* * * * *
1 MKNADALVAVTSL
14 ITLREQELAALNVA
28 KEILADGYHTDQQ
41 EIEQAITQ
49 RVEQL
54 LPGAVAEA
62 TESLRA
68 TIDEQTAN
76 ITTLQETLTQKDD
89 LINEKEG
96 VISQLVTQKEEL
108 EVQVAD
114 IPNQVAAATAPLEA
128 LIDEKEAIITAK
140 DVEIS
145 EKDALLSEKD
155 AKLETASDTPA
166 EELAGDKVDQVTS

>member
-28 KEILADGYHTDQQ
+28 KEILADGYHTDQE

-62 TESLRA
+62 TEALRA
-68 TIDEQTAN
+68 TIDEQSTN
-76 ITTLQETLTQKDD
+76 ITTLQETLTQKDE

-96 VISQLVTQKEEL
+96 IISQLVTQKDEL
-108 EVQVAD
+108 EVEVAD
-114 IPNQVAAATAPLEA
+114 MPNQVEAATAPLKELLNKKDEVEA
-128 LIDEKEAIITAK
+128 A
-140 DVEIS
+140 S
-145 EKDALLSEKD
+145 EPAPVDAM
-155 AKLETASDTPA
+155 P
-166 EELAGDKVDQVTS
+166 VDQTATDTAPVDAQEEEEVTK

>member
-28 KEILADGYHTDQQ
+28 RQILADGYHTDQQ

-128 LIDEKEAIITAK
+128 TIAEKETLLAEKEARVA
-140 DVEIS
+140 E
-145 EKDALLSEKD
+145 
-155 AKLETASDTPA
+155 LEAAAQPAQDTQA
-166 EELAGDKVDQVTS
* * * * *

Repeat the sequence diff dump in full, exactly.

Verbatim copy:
1 MKNADALVAVTSL
14 ITLREQELAALNVA
28 KEILADGYHTDQQ
41 EIEQAITQ
49 RVEQL
54 LPGAVAEA
62 TESLRA
68 TIDEQTAN
76 ITTLQETLTQKDD
89 LINEKEG
96 VISQLVTQKEEL
108 EVQVAD
114 IPNQVAAATAPLEA
128 LIDEKEAIITAK
140 DVEIS
145 EKDALLSEKD
155 AKLETASDTPA
166 EELAGDKVDQVTS

>member
-28 KEILADGYHTDQQ
+28 KEILADGYHTDQE

-62 TESLRA
+62 TEALRA
-68 TIDEQTAN
+68 TIDEQSTN
-76 ITTLQETLTQKDD
+76 ITTLQETLTQKDE

-96 VISQLVTQKEEL
+96 IISQLVTQKDEL
-108 EVQVAD
+108 EVEVAD
-114 IPNQVAAATAPLEA
+114 MPNQVEAATAPLKELLNKKDEVEA
-128 LIDEKEAIITAK
+128 A
-140 DVEIS
+140 S
-145 EKDALLSEKD
+145 EPAPVDAM
-155 AKLETASDTPA
+155 P
-166 EELAGDKVDQVTS
+166 VDQTATDTAPVDAQEEEEVTK

>member
-28 KEILADGYHTDQQ
+28 RQILADGYHTDQQ

-128 LIDEKEAIITAK
+128 TIAEKETLLAEKEARVA
-140 DVEIS
+140 E
-145 EKDALLSEKD
+145 
-155 AKLETASDTPA
+155 LEAAAQPAQDTQA
-166 EELAGDKVDQVTS